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Colonial Cases

R. v. Williams, 1871

[murder]

R. v. Williams

Supreme Court of China and Japan
1 June 1871
Source: The North-China Herald, 2 June 1871

 

LAW REPORTS.

SUPREME COURT.

June 1st, 1871.

Before C. W. GOODWIN, Esq., and a Jury.

R. v. WILLIAM WILLIAMS.

Wilful Murder.

   His Lordship having taken his seat on the bench, the prisoner was placed in the dock and answering to his name, called by Mr. Bishop the Clerk of the Court, heard the indictment read.

   The following are the terms of the Indictment: - Shanghai to wit. - George Jamieson Esquire, Acting Law Secretary of H.B.M.'s Supreme Court for China and Japan, charges William Williams for that he, the said William Williams, on thr 24th day of May 18712, feloniously, wilfully and of his malice aforethought  did kill and murder one Thomas Mitchinson, against the peace of our Lady the Queen, her crown and dignity.

   To the question, How say you, guilty or not guilty,

   Prisoner answered - Not guilty.

   The Clerk of the Court then called the jurors, and the following answered to their names: - C. Edbrook, G. G. Mayne, F. C. Gwyn, B. A. Valentine, G. Bailey.

   His Lordship to prisoner - If you wish to object to any of these gentlemen, you have now the opportunity of doing so.

   Prisoner said he had no objection to any of the Jury.

   The Jury were then sworn, and the Clerk of the Court read to them the indictment and the prisoner's plea of not guilty.

   His Lordship to prisoner - Are you without counsel?

   Prisoner - yes, I did not know but that I had some here for me.

   The Public Prosecutor then opened his case.  He said, - My Lord and Gentlemen of the jury - The prisoner has been indicted on the charge of wilful murder.  He is a seaman on board a British schooner now in this harbour, where the alleged crime took place.  The evidence I am about to call will unfold a simple story, and I have only to request your attention to it.  The first witness I have to call is

   HENRY WATKINS, who, sworn, stated - I am an able seaman on board the schooner "Anne." I remember the night the mate was killed.  I was on watch that night.  I know the prisoner at the bar, who is an able seaman on board the same ship.  About half-past eleven on the 23rd May prisoner came on board while I was on watch.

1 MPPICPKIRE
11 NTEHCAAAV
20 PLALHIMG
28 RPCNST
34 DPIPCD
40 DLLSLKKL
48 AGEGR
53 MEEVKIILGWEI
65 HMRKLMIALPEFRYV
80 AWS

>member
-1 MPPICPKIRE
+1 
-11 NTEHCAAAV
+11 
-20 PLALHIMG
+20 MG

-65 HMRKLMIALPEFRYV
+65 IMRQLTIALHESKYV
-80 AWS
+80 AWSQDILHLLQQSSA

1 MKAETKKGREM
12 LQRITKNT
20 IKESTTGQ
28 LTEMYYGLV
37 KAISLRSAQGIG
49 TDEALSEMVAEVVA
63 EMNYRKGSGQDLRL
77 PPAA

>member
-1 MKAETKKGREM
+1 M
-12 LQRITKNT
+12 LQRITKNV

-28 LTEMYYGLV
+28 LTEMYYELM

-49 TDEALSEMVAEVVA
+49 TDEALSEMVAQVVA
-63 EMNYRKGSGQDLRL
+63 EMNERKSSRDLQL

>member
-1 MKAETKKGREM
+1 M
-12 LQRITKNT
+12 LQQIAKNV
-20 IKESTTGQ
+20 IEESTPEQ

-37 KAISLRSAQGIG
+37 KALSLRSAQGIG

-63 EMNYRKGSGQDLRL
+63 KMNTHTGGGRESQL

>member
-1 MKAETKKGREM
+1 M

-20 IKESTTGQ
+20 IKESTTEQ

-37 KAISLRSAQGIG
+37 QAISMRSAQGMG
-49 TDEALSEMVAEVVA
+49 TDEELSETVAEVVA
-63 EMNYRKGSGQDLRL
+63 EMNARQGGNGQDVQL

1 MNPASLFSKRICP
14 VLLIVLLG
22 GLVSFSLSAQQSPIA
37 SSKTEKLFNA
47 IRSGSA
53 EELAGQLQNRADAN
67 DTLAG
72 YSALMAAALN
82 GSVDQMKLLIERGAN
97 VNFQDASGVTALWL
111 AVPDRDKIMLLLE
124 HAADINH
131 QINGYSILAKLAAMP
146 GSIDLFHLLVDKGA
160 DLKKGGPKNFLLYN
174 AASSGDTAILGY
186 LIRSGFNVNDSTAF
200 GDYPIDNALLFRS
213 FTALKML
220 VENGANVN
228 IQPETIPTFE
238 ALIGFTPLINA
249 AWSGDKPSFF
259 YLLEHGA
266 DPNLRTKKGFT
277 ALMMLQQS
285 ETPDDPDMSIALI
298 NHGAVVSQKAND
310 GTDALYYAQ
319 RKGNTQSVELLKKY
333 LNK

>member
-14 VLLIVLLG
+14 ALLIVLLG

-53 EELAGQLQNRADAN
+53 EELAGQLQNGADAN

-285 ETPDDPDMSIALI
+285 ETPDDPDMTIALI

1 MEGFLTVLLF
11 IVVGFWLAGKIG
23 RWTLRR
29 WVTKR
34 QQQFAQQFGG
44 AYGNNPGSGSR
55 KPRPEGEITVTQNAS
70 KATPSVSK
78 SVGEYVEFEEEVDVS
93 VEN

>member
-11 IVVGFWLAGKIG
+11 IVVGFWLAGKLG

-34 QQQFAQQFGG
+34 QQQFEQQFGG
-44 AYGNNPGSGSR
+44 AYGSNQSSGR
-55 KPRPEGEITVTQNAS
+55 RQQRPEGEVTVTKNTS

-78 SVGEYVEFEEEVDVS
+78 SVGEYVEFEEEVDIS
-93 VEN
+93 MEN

Prisoner - If you please Sir, he said before it was twelve o'clock.

   His Lordship - Well, you may question him presently.

   Witness continued - Prisoner was in drink at the time.  He was using threats ands bad language towards the mate and we took him forward.  He called the mate by a bad term and after that he came aft again and the mate went and asked him to go forward.  He said he would if he liked, and then he struck the matte, I could mot say where.  He struck him with his hand, and they both fell.  We parted them and took his forward.  The prisoner then went below and I remained on deck.  Next I saw of him was that he came on deck and ran right aft to the wheel and was going forward.  He sung out for the mate, who was coming upstairs, and asked what he wanted.  Prisoner said - "I want you, you son of a -----"I can't say what reply was made.  The mate ordered him off the poop when he came up, and asked him to go forward and keep quiet.  Prisoner went down on to the main deck and the mate followed him off the poop and again asked him to go forward.  There were words between them but what they were I can't say.  I saw a struggle between the two, and the prisoner said "I'll finish you, you son of a ''----'" and I turned round and saw him strike the mate, who gave a shriek and ran to the cabin.  I saw nothing in prisoner's hand.  It was dark.  The mate ran down the cabin stairs and the prisoner walked forward.  I did not hear him say anything.  He went below, and I saw him no more till the policemen came.

   Prisoner - His statement is quite different now from what it was before.

   His Lordship said prisoner could now question the witness.

   Witness to prisoner - I did not see you strike the mate with a knife, but I did see you strike him.

   Prisoner remarked that witness had before said he saw him strike the mate with a knife.

   Witness - I did not see you with the knife.

   Prisoner then made some remarks not audible.

   His Lordship said he could not hear prisoner's questions to the witness.

   Prisoner - I am asking him why he did not try to seize me and prevent me doing bodily harm to the mate; as he said he had seen me with a knife and strike the mate with it.

   His Lordship asked witness whether he had said on his former examination that he had seen prisoner strike the mate with a knife.

   Witness said he had not.  He and some others of the crew did all they could, but to no good; prisoner always went aft again.  They could do nothing with him.

   Prisoner said the witness had himself been on shore and perhaps scarcely knew what he was doing, that night.

   His Lordship thought it would be well to know if the witness varied in his statement.

   The Public prosecutor said he did not think the point material.  The witness might not give his evidence with the same correctness as when the affair was fresh on his mind.